Distribution and functions of protease inhibitor 8 (SERPINB8)
thesisposted on 2017-02-03, 03:54 authored by Gillard, Anneliese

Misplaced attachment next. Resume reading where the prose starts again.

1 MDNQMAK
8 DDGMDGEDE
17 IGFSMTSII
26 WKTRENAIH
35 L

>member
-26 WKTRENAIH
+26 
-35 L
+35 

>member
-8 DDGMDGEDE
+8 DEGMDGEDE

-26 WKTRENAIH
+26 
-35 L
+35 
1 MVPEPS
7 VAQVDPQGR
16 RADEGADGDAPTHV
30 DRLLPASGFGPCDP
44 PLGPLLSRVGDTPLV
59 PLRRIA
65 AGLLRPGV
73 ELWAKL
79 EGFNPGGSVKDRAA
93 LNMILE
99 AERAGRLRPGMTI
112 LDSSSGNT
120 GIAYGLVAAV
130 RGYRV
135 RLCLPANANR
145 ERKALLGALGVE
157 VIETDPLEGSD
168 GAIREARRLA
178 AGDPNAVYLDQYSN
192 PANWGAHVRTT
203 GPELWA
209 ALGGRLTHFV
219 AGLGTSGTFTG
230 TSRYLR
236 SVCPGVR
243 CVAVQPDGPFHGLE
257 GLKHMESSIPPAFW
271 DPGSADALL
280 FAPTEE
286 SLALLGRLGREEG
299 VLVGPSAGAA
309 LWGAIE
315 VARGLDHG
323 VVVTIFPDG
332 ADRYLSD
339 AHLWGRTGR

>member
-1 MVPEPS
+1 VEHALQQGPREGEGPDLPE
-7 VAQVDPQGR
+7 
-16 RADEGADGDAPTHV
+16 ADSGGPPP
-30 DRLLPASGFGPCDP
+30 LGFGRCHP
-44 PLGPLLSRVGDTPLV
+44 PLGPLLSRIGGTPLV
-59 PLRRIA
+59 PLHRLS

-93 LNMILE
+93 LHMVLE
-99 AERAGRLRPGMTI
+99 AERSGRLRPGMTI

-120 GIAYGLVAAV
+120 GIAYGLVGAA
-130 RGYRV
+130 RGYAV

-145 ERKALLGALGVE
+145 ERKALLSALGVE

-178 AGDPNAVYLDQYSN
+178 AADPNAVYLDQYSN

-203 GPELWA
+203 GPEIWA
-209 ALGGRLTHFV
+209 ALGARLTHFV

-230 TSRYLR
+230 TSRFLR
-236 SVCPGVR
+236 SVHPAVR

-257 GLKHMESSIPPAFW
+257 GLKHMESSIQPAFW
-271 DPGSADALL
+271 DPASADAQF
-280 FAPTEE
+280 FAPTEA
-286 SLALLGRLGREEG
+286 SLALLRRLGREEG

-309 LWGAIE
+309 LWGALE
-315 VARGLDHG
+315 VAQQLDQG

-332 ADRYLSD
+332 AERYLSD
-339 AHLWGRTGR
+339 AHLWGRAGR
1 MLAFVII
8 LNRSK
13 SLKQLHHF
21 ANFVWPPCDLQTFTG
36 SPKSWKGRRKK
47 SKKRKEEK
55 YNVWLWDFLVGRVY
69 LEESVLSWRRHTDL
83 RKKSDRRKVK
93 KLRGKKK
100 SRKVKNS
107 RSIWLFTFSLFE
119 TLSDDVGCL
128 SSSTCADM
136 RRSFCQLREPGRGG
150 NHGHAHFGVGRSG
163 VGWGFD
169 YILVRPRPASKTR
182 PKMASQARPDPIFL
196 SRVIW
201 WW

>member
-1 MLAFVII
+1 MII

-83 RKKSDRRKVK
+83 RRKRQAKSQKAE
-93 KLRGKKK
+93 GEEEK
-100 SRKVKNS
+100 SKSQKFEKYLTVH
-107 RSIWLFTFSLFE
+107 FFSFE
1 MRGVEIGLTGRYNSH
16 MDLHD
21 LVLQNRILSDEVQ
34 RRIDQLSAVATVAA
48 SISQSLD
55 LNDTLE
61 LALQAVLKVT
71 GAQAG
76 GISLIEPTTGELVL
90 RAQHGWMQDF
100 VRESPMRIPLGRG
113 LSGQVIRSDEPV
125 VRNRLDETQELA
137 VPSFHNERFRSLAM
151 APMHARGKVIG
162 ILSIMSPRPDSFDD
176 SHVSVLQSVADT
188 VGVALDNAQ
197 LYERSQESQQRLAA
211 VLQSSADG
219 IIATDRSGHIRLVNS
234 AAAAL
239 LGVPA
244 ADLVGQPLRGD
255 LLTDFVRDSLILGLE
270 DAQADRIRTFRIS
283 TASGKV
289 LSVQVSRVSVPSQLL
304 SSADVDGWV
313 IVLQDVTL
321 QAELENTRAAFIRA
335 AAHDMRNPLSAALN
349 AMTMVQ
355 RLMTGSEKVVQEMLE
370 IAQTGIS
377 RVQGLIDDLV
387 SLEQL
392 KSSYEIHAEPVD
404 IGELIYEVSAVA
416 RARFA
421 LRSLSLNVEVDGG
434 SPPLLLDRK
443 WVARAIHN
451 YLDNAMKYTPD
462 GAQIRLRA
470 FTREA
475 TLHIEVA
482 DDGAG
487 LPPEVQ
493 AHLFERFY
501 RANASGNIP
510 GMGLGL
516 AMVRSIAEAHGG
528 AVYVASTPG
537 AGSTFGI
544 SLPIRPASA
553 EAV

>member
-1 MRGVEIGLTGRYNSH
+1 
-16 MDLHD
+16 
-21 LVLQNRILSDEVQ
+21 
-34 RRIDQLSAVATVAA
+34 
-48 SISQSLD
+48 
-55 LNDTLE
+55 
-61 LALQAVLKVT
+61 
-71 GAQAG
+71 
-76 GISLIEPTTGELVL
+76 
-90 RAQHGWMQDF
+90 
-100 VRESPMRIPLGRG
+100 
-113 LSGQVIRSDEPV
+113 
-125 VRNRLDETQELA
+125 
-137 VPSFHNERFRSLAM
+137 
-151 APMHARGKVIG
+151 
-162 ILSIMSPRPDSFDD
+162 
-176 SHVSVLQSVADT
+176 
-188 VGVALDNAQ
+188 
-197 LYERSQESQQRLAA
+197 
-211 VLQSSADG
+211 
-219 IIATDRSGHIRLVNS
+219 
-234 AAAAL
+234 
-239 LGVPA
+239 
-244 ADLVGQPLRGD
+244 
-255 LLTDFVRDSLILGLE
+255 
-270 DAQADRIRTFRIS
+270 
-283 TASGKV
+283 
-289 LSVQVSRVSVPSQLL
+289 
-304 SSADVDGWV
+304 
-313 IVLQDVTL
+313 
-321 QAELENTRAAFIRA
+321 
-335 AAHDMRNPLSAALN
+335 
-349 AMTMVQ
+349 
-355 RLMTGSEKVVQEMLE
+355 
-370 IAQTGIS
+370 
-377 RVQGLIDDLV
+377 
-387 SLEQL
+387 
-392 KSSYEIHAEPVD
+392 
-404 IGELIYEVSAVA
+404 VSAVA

Protease inhibitor 8 (PI8) / SERPINB8 is an intracellular serpin, a member of a class of protease inhibitors which irreversibly inhibit serine proteases. Other serpins within clade B are also expressed intracellularly but are not secreted, and are usually found in an overlapping distribution pattern with their target protease. Some members of this clade have accepted roles in inhibition of cytotoxic granule proteases. The reactive centre loop (RCL) of PI8, which directs its specifi city towards a target protease, contains two putative proprotein convertase recognition sites, suggesting it may play a physiological role in the inhibition of one or more proprotein convertases. Furin and other mammalian endopeptidases of the proprotein convertase (PC) family are noted for their specifi city to the amino acid sequence Arg-X-X-(Lys/Arg). Such cleavage is a required step for the activation of numerous proteins involved in normal physiological processes as well as forming the basis of infectivity of viral coat proteins and bacterial toxins, and progression of tumour growth and arthritis. While the activity of PCs has been reported to be controlled at the transcription level, there is also evidence that inhibitory proteins exist which control the action of PCs in vivo. Several members of the serpin family have reportedly demonstrated in vitro activity against various PCs, most prominently, the engineered serpin α1-antitrypsin Portland, which has been postulated as a therapeutic agent (Tsuji et al, 2007). In mammals there is an endogenous serpin, PI8, which demonstrates rapid inhibition of furin, kinetically characteristic of a physiological inhibitory interaction (Dahlen et al, 1998). In this study the murine tissue mRNA distribution of members of the PC family was correlated with expression of PI8: furin, PC5/6, PACE4 and PC7 showed distribution overlapping with, but not identical to PI8. PI8 expression was also examined in other organs, and was found to be predominantly expressed within epithelial cell types. In a mouse model, mPI8 was shown to be upregulated in the epithelial-mesenchymal transition process in a model of kidney fi brosis. Further, this study demonstrated that recombinant mouse PI8 is able to inhibit the activity of several members of the PC family against the fl uorogenic substrate Boc-RVRR-AMC. Determination of the stoichiometry of inhibition for the interaction showed PI8 ineffi ciently inhibited PACE4, but is a better inhibitor of PC5/6b, and inhibited furin approximately at the physiological ratio of 1:1. This result provides support for the role of PI8 as a physiological inhibitor of furin, and is a novel fi nding of anti-proteolytic activity by PI8 against PACE4 and PC5/6b, suggesting PI8 may be involved in the physiological regulation of several prohormone convertases.